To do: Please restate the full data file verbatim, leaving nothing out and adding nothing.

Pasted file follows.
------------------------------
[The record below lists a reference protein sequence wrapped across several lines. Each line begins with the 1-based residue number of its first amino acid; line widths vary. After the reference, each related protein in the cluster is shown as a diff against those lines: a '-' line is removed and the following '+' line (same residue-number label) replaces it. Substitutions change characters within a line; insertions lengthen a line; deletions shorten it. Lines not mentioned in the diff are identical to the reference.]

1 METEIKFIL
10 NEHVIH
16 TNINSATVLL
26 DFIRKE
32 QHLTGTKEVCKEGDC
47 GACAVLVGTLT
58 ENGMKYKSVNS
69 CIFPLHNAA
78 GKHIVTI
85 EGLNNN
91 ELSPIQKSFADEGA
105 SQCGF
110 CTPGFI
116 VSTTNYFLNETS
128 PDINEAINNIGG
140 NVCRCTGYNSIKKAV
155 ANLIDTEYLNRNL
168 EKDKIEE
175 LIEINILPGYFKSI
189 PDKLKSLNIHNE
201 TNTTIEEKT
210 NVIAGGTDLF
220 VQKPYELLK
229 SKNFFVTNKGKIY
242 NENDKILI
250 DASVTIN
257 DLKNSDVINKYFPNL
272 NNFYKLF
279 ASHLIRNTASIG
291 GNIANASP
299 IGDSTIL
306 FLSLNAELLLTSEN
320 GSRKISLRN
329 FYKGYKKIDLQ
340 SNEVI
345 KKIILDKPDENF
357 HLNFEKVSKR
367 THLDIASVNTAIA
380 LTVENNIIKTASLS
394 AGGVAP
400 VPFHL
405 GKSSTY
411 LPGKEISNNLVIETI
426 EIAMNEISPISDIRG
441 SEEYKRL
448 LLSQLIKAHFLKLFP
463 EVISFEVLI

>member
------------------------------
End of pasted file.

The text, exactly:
[The record below lists a reference protein sequence wrapped across several lines. Each line begins with the 1-based residue number of its first amino acid; line widths vary. After the reference, each related protein in the cluster is shown as a diff against those lines: a '-' line is removed and the following '+' line (same residue-number label) replaces it. Substitutions change characters within a line; insertions lengthen a line; deletions shorten it. Lines not mentioned in the diff are identical to the reference.]

1 METEIKFIL
10 NEHVIH
16 TNINSATVLL
26 DFIRKE
32 QHLTGTKEVCKEGDC
47 GACAVLVGTLT
58 ENGMKYKSVNS
69 CIFPLHNAA
78 GKHIVTI
85 EGLNNN
91 ELSPIQKSFADEGA
105 SQCGF
110 CTPGFI
116 VSTTNYFLNETS
128 PDINEAINNIGG
140 NVCRCTGYNSIKKAV
155 ANLIDTEYLNRNL
168 EKDKIEE
175 LIEINILPGYFKSI
189 PDKLKSLNIHNE
201 TNTTIEEKT
210 NVIAGGTDLF
220 VQKPYELLK
229 SKNFFVTNKGKIY
242 NENDKILI
250 DASVTIN
257 DLKNSDVINKYFPNL
272 NNFYKLF
279 ASHLIRNTASIG
291 GNIANASP
299 IGDSTIL
306 FLSLNAELLLTSEN
320 GSRKISLRN
329 FYKGYKKIDLQ
340 SNEVI
345 KKIILDKPDENF
357 HLNFEKVSKR
367 THLDIASVNTAIA
380 LTVENNIIKTASLS
394 AGGVAP
400 VPFHL
405 GKSSTY
411 LPGKEISNNLVIETI
426 EIAMNEISPISDIRG
441 SEEYKRL
448 LLSQLIKAHFLKLFP
463 EVISFEVLI

>member